I’m a Personal Assistant to a Very Famous Celebrity. Here’s What It’s Like

It’s all fun and games until you have to lie about your boss’s poop schedule.

When you work on television and movie sets for a living, your employment is inconsistent at best. You’ll be on one project for a few months, then you’ll be scrambling to find your next gig. I was recently in this predicament, having just finished a job as a production assistant, when a friend of a friend connected me to their friend (yes, this is really how it works) who happened to be the former personal assistant to a Very Important TV Star. That former assistant recommended me for their old job and…here I am. Since I’d already been tending to multiple actors on-set, I figured there was no way it could be harder to tend to just one, right? Well.

The thing is, if your boss is famous enough, like mine is, an assistant’s role is basically to take their place in “normal” life. I do things like order their lunch, answer their emails, make all their hotel reservations under an alias, and run across the city to fetch birthday gifts for their A-list friends (who never know the card in the box was written by me). To help my boss avoid getting bombarded by photographers and fans, I also take their kids to the park and sign for their packages—nobody wants to be papped like Ben Affleck dropping his Dunkin’ while opening his front door.

I know entire staffs at restaurants so we can walk through the kitchen instead of the main entrance, and I have the key to the back door of my boss’s favorite hotel so that we can avoid reporters out front. My boss’s movements are always intentional and direct—our time outside is basically going door to door with no ambling or meandering. I’ve seen firsthand how weirdly isolating life can be for really famous people.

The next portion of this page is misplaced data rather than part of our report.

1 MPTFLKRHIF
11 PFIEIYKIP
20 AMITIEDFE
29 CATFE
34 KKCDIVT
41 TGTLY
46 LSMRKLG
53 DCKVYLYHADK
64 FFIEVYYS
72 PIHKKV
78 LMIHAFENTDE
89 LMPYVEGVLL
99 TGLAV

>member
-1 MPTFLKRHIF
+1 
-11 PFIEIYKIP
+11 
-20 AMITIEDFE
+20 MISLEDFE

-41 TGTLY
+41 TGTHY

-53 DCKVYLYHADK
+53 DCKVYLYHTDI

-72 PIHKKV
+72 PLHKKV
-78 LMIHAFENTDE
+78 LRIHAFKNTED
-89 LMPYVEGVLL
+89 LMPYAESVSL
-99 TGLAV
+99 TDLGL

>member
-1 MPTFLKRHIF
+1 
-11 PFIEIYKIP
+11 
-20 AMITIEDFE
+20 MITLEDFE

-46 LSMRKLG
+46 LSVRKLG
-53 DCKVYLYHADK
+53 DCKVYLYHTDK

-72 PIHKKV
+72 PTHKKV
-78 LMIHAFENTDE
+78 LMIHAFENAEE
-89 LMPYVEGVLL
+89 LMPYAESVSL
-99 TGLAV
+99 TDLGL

And I do feel bad about that. But…being a celeb’s personal assistant is also essentially like adopting a human child in the body of an adult. I’ve been tasked with cutting up my boss’s lunch into bite-size pieces. And with being their wake-up call every day (like, they don’t set alarms—I am the alarm). And with, one time for a previous boss, getting eight smoothies from Joe and the Juice at once because they couldn’t decide which to order. Eight smoothies. They took a sip of each flavor, threw out the seven they didn’t like, and didn’t even flinch.

Which brings me to the diarrhea incidents. You read that right: incidents, plural, on multiple jobs. I’ve had to lie and take the fall when my boss was late after a case of the runs. When they took forever in the bathroom, I had to call in to tell the production team that it was my fault: I “confused the call time” and “overslept.”

Okay, yes, there are also supremely glamorous parts to being a personal assistant, like casually chartering private jets, being gifted bottles of wine that cost more than a month’s rent, and having Idris Elba on speed dial (yes, I do, and yes, it’s tempting, but sadly I refrain bc professionalism).

Also, this job does come with, in a strange way, a sense of power. Hollywood is full of gatekeepers, and I am my boss’s. Any information that goes to my boss goes through me first, whether it’s an executive asking to make dinner plans or a director working out a creative vision. I even get to do a first read of scripts for movies my boss might star in. And not gonna lie, saying no to some of the most important people in Hollywood is really, really fun.

So while I definitely do get a lot of bullshit thrown my way, I’m hanging on to the possibility that all of this crap (see what I did there?) may eventually be worth it. I’m in rooms with some of the biggest names in show business, and if you’re working your ass off, you never know where it may lead. Currently, it’s leading to a collection of fancy-ass wine, and that’s fine by me—for now.

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